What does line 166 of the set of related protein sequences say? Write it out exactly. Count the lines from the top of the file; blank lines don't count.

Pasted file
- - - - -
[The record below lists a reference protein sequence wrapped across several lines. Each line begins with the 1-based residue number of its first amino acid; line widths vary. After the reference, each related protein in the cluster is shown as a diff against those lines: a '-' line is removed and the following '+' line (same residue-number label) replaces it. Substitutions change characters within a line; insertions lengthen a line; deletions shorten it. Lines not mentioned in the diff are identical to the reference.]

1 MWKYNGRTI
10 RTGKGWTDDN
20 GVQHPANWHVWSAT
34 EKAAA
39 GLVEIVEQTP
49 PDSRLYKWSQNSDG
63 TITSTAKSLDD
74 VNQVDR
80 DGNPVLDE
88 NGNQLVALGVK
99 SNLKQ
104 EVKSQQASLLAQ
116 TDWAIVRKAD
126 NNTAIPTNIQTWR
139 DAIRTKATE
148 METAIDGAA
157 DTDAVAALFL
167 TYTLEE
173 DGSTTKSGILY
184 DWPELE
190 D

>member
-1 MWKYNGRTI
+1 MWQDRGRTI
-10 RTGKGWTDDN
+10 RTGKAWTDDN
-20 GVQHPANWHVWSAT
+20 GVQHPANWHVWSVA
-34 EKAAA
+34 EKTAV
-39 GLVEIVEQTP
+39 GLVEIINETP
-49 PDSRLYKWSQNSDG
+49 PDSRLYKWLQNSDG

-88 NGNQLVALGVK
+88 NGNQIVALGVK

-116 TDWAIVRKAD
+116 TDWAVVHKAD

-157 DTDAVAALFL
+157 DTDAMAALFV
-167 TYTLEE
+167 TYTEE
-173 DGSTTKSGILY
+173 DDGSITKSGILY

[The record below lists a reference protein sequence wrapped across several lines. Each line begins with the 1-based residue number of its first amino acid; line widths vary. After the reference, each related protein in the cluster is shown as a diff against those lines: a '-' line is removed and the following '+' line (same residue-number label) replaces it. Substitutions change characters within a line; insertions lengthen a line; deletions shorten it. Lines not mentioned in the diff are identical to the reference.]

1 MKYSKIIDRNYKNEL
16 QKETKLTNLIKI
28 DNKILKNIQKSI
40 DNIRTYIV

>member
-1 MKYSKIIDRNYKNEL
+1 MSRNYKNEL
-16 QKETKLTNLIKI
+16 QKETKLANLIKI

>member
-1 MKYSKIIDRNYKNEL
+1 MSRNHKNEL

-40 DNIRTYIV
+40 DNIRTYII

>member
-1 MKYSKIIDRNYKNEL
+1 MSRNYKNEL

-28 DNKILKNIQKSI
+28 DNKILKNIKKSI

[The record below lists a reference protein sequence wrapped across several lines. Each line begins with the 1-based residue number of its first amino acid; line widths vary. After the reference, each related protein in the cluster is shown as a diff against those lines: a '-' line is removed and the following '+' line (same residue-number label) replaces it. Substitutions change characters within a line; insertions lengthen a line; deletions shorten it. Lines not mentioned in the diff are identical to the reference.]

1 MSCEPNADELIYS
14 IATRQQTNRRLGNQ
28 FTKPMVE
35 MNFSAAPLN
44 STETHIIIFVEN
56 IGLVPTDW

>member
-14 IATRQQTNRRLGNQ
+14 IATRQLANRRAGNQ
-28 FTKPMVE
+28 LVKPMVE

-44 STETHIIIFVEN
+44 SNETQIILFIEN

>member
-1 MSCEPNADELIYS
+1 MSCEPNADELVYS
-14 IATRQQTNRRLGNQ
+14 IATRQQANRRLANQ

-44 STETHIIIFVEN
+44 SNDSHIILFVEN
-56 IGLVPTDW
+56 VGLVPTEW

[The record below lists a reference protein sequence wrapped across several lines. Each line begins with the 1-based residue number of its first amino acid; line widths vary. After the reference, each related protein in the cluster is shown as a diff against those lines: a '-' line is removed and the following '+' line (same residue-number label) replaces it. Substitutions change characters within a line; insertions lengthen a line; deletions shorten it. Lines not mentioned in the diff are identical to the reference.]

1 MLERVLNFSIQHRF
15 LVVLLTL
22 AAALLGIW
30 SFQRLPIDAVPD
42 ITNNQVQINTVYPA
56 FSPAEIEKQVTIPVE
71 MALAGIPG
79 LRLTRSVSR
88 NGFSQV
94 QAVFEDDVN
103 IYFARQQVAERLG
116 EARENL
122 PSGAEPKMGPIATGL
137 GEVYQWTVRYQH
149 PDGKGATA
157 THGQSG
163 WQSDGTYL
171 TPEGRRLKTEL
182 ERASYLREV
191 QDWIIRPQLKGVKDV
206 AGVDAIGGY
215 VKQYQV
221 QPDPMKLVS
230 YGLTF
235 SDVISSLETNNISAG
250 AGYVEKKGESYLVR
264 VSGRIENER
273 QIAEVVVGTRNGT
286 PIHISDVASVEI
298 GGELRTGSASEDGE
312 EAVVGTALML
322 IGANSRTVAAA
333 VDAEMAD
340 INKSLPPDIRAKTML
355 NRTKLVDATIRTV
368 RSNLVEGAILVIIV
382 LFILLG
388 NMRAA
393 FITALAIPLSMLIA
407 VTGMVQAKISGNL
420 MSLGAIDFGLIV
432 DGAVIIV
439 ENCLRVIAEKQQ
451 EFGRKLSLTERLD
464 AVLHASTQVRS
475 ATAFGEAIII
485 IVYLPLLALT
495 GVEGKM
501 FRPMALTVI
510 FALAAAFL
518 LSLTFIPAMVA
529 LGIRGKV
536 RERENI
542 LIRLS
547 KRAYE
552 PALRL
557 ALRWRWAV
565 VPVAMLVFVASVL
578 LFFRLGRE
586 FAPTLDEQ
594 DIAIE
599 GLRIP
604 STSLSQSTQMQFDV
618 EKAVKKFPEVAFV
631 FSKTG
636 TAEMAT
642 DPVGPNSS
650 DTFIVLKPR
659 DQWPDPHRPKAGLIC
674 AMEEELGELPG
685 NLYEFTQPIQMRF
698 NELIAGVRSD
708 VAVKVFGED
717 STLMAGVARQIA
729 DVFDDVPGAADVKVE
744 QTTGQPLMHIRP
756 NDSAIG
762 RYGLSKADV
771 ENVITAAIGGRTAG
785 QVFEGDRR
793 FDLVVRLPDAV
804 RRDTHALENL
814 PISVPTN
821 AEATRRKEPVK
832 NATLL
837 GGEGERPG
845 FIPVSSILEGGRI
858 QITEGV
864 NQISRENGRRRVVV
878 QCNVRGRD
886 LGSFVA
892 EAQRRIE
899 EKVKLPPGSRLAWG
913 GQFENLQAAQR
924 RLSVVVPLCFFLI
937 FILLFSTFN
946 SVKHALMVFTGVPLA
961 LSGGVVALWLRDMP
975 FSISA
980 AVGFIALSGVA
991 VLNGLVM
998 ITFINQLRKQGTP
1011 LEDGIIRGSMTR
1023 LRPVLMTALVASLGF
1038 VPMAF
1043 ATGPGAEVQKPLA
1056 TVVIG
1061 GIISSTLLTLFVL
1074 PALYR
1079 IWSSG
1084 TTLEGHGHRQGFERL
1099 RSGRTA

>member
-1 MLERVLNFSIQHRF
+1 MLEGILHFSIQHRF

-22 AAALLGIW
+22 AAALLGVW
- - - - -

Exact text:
756 NDSAIG